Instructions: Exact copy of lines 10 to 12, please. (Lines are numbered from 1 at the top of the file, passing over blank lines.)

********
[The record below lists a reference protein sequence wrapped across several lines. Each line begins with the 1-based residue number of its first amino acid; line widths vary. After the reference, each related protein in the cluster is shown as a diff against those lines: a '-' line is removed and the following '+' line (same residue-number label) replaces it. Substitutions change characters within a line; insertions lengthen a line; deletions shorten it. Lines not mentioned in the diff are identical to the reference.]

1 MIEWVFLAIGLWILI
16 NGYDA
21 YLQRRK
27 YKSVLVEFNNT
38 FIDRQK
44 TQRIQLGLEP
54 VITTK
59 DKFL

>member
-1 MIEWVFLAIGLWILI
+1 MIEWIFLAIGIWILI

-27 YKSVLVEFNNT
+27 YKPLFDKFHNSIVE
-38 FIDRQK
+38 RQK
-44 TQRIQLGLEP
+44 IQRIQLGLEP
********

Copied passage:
>member
-1 MIEWVFLAIGLWILI
+1 MIEWIFLAIGIWILI